Stephen Paul volunteered with Festaff in summer 2016 at both Glastonbury and at Belladrum Tartan Heart up in the Scottish Highlands. In between doing so, he wrote a great article about his experience for the Guardian, have a read!
“Last month, I got into Glastonbury without paying for a ticket, and I didn’t even have to climb over the fence. I did this by volunteering for Festaff – my job was wristbanding festival staff as they arrived on site. Apparently, Adele doesn’t count as “staff” – disappointing.
I was lucky all my shifts were completed before the festival itself even began; mostly you are required to work at least one shift during the festival. I was even luckier that my workplace was a brisk five-minute walk from our campsite – not the treacherous, 40-minute, muddy, cross-site slog some had to weather. I remember issuing wristbands to several workers who’d fallen over in the mud (one had managed to break their arm).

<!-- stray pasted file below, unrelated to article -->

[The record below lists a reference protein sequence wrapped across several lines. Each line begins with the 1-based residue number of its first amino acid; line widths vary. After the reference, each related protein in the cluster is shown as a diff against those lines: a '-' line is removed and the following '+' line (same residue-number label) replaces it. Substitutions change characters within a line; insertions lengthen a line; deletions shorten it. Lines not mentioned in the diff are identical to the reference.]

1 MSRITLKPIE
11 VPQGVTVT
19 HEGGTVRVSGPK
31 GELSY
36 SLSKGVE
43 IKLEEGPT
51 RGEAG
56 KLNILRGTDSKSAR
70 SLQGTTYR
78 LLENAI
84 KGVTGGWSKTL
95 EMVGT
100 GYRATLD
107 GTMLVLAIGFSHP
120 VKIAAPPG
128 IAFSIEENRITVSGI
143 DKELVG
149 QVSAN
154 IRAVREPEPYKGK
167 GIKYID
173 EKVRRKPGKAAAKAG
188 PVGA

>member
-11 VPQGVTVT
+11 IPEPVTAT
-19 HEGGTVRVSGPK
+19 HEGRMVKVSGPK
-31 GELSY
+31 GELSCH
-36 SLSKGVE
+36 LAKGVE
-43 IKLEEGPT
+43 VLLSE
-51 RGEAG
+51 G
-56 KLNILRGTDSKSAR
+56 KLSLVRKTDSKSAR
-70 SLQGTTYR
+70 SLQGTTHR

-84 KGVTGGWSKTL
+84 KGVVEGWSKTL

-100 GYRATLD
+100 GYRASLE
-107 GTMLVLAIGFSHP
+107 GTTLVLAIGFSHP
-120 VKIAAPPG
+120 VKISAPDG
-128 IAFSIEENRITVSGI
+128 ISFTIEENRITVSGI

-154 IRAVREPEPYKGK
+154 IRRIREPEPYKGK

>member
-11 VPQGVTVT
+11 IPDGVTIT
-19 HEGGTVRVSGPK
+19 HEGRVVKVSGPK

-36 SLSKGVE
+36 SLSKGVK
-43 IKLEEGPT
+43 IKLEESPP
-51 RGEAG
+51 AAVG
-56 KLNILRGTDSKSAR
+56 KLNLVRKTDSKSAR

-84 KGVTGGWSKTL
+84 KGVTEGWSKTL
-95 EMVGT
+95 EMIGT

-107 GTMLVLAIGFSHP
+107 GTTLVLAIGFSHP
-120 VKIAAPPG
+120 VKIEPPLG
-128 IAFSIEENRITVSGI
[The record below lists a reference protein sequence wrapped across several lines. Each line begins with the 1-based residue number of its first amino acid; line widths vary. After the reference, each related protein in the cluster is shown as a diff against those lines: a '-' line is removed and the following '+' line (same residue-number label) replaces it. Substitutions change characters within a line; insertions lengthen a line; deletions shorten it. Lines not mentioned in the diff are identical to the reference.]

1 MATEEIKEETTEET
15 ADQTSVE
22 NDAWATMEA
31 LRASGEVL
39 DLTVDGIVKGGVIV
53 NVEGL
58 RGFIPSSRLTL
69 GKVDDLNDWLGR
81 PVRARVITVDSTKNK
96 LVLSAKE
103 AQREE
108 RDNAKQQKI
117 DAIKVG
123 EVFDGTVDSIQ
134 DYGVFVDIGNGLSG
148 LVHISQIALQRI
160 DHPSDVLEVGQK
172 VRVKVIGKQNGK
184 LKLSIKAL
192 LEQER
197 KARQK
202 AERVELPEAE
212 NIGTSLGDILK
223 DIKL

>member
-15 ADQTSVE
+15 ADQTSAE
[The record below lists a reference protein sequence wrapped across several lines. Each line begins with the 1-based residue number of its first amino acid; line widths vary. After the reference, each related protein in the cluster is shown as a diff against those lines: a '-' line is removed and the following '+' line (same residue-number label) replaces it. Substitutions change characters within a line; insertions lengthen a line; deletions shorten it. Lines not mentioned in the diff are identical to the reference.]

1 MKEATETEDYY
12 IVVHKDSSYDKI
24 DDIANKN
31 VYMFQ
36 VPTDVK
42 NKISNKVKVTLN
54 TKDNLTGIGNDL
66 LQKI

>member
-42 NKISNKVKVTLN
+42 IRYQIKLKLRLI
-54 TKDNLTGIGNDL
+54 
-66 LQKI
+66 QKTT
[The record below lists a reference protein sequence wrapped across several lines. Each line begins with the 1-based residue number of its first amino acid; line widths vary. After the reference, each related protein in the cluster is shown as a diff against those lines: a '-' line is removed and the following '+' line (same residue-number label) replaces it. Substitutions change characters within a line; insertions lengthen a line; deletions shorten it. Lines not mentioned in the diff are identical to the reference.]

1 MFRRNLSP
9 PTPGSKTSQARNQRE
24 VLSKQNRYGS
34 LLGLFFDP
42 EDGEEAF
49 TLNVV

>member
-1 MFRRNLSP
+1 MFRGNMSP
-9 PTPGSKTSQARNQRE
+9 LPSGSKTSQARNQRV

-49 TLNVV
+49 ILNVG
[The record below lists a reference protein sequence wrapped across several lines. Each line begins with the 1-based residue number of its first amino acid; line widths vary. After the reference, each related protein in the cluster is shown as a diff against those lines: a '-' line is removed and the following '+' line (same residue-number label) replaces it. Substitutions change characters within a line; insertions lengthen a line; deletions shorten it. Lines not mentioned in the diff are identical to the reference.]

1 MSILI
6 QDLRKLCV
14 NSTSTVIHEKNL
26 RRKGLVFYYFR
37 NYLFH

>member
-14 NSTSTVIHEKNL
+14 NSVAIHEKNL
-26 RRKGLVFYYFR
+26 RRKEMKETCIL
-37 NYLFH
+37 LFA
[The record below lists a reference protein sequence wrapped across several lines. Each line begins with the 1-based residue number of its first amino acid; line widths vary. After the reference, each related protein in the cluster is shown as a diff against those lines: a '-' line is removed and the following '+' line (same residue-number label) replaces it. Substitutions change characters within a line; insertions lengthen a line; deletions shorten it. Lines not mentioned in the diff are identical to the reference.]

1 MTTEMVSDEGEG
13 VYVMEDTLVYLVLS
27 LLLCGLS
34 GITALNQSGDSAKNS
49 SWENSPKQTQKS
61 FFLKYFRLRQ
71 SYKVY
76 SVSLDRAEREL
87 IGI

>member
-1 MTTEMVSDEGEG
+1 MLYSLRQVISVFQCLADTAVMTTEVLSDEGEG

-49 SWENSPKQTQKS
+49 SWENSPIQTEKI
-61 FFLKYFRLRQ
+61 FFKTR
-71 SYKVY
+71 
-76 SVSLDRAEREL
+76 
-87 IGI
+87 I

Three eight-hour shifts of relatively easy labour – in a waterproof, wind-shielded cabin – passed by in no time. A heady fusion of disco-funk and pop classics, curated by our resident DJ-in-chief, Christian, sound tracked every shift. It didn’t exactly feel like work: we were at Glastonbury, after all. A snazzy fluorescent jacket was even thrown in for good measure.
All in all, I got a good deal – and I urge all cash-strapped music fans to do the same. As ticket prices increase year upon year – outstripping inflation rates – working for your ticket becomes an ever more attractive alternative to paying hundreds of pounds.
Group applications are actively encouraged by the organisations that offer volunteer work, and most will work to ensure friends are on similar, if not the same, shift patterns.”
Thanks for the kind words Stephen!
Want to read the full article? Check it out on The Guardian website here:
How to work for your festival ticket